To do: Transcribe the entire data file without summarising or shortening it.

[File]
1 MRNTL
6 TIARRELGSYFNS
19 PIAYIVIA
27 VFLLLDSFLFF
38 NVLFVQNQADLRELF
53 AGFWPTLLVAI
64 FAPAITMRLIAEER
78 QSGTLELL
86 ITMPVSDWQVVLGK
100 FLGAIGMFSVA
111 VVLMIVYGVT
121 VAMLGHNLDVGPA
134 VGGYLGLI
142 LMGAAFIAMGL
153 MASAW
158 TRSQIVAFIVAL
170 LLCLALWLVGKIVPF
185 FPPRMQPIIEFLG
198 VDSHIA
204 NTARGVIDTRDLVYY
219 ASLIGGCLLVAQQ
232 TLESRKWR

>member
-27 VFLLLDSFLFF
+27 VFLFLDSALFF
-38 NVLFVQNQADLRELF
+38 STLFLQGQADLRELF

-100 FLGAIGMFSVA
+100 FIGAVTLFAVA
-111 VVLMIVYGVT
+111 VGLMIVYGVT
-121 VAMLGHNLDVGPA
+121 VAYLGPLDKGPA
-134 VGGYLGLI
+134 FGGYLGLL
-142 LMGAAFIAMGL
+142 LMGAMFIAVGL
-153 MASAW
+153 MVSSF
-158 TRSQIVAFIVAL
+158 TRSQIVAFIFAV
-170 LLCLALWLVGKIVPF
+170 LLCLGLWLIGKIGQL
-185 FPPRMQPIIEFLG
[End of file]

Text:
1 MRNTL
6 TIARRELGSYFNS
19 PIAYIVIA
27 VFLLLDSFLFF
38 NVLFVQNQADLRELF
53 AGFWPTLLVAI
64 FAPAITMRLIAEER
78 QSGTLELL
86 ITMPVSDWQVVLGK
100 FLGAIGMFSVA
111 VVLMIVYGVT
121 VAMLGHNLDVGPA
134 VGGYLGLI
142 LMGAAFIAMGL
153 MASAW
158 TRSQIVAFIVAL
170 LLCLALWLVGKIVPF
185 FPPRMQPIIEFLG
198 VDSHIA
204 NTARGVIDTRDLVYY
219 ASLIGGCLLVAQQ
232 TLESRKWR

>member
-27 VFLLLDSFLFF
+27 VFLFLDSALFF
-38 NVLFVQNQADLRELF
+38 STLFLQGQADLRELF

-100 FLGAIGMFSVA
+100 FIGAVTLFAVA
-111 VVLMIVYGVT
+111 VGLMIVYGVT
-121 VAMLGHNLDVGPA
+121 VAYLGPLDKGPA
-134 VGGYLGLI
+134 FGGYLGLL
-142 LMGAAFIAMGL
+142 LMGAMFIAVGL
-153 MASAW
+153 MVSSF
-158 TRSQIVAFIVAL
+158 TRSQIVAFIFAV
-170 LLCLALWLVGKIVPF
+170 LLCLGLWLIGKIGQL
-185 FPPRMQPIIEFLG